Meanwhile, here is an ICJ press release (PDF) on the ruling.

How will the news affect Thailand’s domestic politics? (Or politics within Cambodia, for that matter?) That’s still unclear.

Before the ruling, the Bangkok Post reported that:

There will not be any immediate troop withdrawal from the disputed area around Preah Vihear temple, regardless of the decision due today from the International Court of Justice, Army Region 2 spokesman Prawit Hukaew said on Monday.

(Emphasis mine.)

For more on the issue, see the Preah Vihear tag.

(Image: Wikipedia.)

Thai politics Thailand

Al Jazeera: “Thai-Cambodia clashes continue despite truce”

Al Jazeera English today:

Thai-Cambodia clashes continue despite truce

A brief cease-fire between Thailand and Cambodia has broken down, shattering hopes for a quick end to the border conflict as the two sides exchanged fire for an eighth day and the death toll rose to 16.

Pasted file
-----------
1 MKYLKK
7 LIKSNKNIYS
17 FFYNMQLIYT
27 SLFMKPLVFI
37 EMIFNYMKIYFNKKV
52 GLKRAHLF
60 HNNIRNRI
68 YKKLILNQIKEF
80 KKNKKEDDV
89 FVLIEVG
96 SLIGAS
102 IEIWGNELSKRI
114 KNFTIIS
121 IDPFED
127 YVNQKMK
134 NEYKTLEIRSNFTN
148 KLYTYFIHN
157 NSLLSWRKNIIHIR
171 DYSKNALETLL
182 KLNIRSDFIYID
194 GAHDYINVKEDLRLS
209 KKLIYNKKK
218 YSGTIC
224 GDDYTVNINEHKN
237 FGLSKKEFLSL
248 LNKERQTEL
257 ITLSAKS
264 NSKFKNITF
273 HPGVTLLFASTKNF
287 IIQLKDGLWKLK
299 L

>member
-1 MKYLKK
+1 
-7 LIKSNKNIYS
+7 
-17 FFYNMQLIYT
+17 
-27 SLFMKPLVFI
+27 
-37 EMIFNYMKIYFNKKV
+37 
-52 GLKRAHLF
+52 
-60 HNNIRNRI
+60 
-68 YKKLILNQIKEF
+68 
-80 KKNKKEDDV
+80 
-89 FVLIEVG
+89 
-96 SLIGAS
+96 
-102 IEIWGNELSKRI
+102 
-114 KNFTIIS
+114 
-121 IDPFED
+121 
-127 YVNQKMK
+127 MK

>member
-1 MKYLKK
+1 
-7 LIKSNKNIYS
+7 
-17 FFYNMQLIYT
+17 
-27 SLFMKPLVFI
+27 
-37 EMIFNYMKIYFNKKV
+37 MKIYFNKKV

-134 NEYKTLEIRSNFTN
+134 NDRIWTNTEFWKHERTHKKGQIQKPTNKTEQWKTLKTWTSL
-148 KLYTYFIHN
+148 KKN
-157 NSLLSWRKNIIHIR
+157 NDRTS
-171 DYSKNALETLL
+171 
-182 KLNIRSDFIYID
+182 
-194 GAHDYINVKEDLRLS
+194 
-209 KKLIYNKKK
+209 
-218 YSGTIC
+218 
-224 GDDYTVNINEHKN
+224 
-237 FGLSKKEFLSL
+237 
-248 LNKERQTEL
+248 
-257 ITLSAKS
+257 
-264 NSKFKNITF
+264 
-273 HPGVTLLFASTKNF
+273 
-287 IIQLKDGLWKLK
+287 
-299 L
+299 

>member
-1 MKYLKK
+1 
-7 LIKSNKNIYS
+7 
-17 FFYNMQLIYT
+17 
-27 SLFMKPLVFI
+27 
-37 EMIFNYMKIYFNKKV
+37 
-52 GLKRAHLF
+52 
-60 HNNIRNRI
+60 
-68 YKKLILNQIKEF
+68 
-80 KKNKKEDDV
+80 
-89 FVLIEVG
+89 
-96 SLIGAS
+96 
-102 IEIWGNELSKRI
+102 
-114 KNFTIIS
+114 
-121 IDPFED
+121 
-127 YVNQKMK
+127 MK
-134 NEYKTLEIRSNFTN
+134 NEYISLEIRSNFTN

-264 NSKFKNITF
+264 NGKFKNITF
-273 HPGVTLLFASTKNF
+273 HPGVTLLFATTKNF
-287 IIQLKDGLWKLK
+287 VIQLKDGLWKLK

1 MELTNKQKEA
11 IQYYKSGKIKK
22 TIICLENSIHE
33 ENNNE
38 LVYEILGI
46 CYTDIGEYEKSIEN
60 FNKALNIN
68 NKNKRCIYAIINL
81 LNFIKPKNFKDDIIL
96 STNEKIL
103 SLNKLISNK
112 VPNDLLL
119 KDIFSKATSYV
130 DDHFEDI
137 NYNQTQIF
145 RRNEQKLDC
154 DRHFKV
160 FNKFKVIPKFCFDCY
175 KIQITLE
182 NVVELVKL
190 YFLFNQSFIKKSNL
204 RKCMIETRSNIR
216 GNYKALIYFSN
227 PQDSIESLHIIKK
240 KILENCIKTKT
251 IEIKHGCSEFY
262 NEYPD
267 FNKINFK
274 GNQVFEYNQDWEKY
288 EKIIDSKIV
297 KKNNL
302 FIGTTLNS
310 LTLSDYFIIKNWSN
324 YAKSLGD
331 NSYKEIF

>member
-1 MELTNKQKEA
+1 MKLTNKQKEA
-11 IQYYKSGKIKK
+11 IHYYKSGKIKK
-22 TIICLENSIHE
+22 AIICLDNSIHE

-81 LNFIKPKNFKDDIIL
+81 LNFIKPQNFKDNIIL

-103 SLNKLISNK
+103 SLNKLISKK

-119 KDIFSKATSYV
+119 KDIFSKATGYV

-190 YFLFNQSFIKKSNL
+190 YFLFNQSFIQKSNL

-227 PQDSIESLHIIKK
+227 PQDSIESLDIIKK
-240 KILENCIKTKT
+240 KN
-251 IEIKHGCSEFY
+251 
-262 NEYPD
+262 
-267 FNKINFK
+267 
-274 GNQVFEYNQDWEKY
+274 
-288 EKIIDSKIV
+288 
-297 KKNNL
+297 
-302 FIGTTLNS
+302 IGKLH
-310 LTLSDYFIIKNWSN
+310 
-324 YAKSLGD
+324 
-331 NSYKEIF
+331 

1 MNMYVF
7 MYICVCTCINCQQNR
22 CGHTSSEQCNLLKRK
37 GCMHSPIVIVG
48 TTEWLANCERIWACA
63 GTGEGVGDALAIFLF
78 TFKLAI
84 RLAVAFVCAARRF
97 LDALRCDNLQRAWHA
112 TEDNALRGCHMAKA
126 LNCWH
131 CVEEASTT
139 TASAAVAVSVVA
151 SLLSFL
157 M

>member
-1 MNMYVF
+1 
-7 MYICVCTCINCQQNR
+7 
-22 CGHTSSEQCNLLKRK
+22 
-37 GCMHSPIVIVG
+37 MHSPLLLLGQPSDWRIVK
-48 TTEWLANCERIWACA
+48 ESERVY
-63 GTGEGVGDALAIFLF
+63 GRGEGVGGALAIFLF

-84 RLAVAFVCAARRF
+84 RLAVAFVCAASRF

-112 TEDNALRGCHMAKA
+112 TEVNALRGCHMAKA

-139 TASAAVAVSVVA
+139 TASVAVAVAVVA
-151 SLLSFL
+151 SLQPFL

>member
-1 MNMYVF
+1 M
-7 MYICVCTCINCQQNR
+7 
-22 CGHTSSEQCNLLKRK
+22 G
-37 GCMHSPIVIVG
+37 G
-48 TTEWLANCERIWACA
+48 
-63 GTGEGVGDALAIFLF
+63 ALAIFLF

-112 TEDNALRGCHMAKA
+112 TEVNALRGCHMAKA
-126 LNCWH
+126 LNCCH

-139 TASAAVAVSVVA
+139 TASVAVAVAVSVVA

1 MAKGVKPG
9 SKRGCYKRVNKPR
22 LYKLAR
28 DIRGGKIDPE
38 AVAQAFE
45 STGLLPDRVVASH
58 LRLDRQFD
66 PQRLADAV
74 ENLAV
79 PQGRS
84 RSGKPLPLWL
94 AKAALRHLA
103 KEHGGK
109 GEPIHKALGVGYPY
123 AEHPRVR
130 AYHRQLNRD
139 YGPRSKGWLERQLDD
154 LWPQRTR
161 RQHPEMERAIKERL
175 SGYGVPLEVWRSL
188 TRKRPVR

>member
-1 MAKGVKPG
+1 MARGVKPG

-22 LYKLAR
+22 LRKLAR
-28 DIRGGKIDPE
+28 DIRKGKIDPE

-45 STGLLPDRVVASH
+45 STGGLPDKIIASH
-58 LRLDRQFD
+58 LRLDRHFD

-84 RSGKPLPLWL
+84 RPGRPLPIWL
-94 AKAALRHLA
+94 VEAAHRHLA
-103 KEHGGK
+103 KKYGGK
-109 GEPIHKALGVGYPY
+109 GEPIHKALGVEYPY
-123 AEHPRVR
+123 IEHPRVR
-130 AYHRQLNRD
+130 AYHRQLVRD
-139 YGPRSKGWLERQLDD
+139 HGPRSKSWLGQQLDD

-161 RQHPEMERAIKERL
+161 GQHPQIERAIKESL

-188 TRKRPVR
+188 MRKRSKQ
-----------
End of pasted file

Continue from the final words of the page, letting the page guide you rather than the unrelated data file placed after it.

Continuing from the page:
Thai politics Thailand

AP: “Thailand, Cambodia cease-fire reached after week”

The AP today:

Thailand, Cambodia cease-fire reached after week

PHANOM DONGRAK, Thailand – Thai and Cambodian military commanders agreed to a cease-fire Thursday after seven days of artillery duels killed 15 people, Cambodia said. Thailand did not immediately confirm it, but the contested border was quiet most of the day.

Thai politics Thailand

WSJ editorial: “Thailand Going Rogue”

Just briefly, following the story I pointed out yesterday, here’s more from the Wall Street Journal. This is an editorial today on the ongoing Thailand-Cambodia clashes and Thai domestic politics:

Thailand Going Rogue

Fighting over the disputed territory surrounding the Preah Vihear Temple along the Thai-Cambodia border resumed last Friday, with both sides trading artillery fire and accusations of targeting civilian villages throughout the weekend. The Associated Press reports 12 soldiers confirmed dead.